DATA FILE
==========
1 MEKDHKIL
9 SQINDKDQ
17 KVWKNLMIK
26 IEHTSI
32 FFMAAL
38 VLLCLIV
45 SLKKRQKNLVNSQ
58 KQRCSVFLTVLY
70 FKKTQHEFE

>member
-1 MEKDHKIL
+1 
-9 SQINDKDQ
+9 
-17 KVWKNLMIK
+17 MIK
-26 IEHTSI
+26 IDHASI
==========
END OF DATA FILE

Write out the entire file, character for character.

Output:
1 MEKDHKIL
9 SQINDKDQ
17 KVWKNLMIK
26 IEHTSI
32 FFMAAL
38 VLLCLIV
45 SLKKRQKNLVNSQ
58 KQRCSVFLTVLY
70 FKKTQHEFE

>member
-1 MEKDHKIL
+1 
-9 SQINDKDQ
+9 
-17 KVWKNLMIK
+17 MIK
-26 IEHTSI
+26 IDHASI